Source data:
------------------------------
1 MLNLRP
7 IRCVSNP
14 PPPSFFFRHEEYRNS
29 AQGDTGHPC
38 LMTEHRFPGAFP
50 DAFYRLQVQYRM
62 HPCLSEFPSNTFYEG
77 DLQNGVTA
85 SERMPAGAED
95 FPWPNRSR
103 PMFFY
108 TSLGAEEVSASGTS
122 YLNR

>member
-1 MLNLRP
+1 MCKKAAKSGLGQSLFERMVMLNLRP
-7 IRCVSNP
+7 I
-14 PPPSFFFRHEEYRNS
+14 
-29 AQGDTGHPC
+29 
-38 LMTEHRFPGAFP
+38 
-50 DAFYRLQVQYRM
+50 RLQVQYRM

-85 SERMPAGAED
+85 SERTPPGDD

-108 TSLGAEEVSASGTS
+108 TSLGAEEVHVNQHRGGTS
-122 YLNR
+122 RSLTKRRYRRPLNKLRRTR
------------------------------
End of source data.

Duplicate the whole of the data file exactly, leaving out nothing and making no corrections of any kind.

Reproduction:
1 MLNLRP
7 IRCVSNP
14 PPPSFFFRHEEYRNS
29 AQGDTGHPC
38 LMTEHRFPGAFP
50 DAFYRLQVQYRM
62 HPCLSEFPSNTFYEG
77 DLQNGVTA
85 SERMPAGAED
95 FPWPNRSR
103 PMFFY
108 TSLGAEEVSASGTS
122 YLNR

>member
-1 MLNLRP
+1 MCKKAAKSGLGQSLFERMVMLNLRP
-7 IRCVSNP
+7 I
-14 PPPSFFFRHEEYRNS
+14 
-29 AQGDTGHPC
+29 
-38 LMTEHRFPGAFP
+38 
-50 DAFYRLQVQYRM
+50 RLQVQYRM

-85 SERMPAGAED
+85 SERTPPGDD

-108 TSLGAEEVSASGTS
+108 TSLGAEEVHVNQHRGGTS
-122 YLNR
+122 RSLTKRRYRRPLNKLRRTR